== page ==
The Roman era and the Via Claudia Augusta

In the Roman era, the most important road communicating with the northern regions of the Roman Empire passed through the Piana Rotaliana -  the Via Claudia Augusta. It was constructed to facilitate the military campaigns in the Alps in 15 BC under the Emperor Augustus and was later extended by the Emperor Claudius, who gave the road its name.  It ran from Altinum, an important commercial hub on the Adriatic (close to Venice), to Augusta (Augsburg) in Germany, following for a while the river Piave before passing through the Valsugana and the Valle dell’Adige and over the Reschen Pass.  Where it passes through the Piana Rotaliana the Via Claudia follows the left bank of the river Adige, a little way up the side of the valley - a few traces have, in fact, been found near Pressano. At Nave San Felice it was possible to cross to the other side of the river Adige by ferry: there was a look-out post in the settlement and what remains of it is a stone tower, presumably from the Imperial Roman period.  It is not so easy to reconstruct the route the road took between Nave San Felice and Mezzocorona.  Near the Giontech site (see below) vestiges of a major paved roadway have been found. The Via Claudia was extremely important for the Empire as it became increasingly used as a means not only of moving  legionaries, but also goods and people and of exchanging ideas.

The Giontech settlement in Mezzocorona, which can be dated to between the 1st and 6th centuries AD, covered an area of over four thousand square metres and consisted of a series of buildings standing along a paved roadway.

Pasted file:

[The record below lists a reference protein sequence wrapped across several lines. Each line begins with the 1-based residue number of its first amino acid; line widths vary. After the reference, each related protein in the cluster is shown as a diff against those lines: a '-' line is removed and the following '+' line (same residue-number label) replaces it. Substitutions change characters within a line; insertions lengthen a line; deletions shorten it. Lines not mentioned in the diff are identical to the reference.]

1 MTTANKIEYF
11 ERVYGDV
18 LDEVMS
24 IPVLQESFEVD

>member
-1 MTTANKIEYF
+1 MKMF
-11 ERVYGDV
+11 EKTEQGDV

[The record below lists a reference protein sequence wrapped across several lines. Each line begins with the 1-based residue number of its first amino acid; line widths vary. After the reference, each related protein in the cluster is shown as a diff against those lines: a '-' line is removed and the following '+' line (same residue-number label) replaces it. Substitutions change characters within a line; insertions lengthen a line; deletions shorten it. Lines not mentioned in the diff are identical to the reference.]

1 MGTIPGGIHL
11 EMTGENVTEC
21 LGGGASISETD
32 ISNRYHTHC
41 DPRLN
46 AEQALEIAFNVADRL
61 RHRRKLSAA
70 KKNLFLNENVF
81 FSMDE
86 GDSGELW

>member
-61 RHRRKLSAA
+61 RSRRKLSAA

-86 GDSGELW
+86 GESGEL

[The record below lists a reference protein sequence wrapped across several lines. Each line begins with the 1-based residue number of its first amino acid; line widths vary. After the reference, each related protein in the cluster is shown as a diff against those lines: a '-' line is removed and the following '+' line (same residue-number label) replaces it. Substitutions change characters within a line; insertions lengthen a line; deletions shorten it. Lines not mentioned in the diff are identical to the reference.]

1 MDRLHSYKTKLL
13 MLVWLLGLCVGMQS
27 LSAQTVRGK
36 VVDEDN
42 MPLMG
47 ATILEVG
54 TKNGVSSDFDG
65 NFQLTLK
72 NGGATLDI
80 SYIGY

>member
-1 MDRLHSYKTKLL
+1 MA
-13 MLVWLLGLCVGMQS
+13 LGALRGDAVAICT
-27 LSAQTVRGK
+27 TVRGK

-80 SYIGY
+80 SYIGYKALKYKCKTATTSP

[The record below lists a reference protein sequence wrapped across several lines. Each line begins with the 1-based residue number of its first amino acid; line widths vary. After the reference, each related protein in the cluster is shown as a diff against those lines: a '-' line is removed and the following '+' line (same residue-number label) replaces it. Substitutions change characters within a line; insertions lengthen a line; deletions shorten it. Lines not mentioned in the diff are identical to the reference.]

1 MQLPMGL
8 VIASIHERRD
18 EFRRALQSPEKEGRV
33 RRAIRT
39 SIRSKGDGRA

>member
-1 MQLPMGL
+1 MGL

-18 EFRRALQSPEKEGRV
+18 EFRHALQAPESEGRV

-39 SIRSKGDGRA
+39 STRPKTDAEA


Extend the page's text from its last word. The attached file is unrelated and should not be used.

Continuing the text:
In one of the buildings, in the only room that can be seen today, a hot-air heating system (hypocaustrum) was brought to light .  Although the road that ran through the village is still the main thoroughfare today, in the 4th century the settlement of Giontech began a slow decline: in the 6th century the population began to move away, and when, at the end of that century, the river Noce burst its banks, the settlement, having  been devastated, was completely abandoned.  The Domus Romana, a building that served various purposes, is located where the archaeological site stands today. Part of the under-floor heating system can be seen here with illustrative panels explaining how it worked.

The Drei Canè site, on the other hand, consists of a series of buildings attributable to a vast agricultural estate of the type the Romans referred to as a “villa rustica” . The remains of a kitchen with a fireplace were brought to light in one part of the building, while in another, assumed to be a storeroom, numerous bone fragments were found along with some wheat, an amphora and even some grape pips, irrefutable evidence of a winegrowing industry that would continue through the centuries to come.
On exhibition in the antiquarium, which is open to the public (the site in question is the property of the Cantine MezzaCorona) are a few slabs of ammonitic and verdello limestone, which are not directly related to the houses but which were found in 1932, again in Mezzocorona, during construction work on the winery.

Provincia Autonoma di Trento – Servizio beni Culturali – Ufficio beni Archeologici: Settemila anni di storia della Piana Rotaliana, Rovereto (Tn) 2002
Andrea Brugnara,  I luoghi dell’arte e della storia nel Comune di Lavis, Lavis, 2008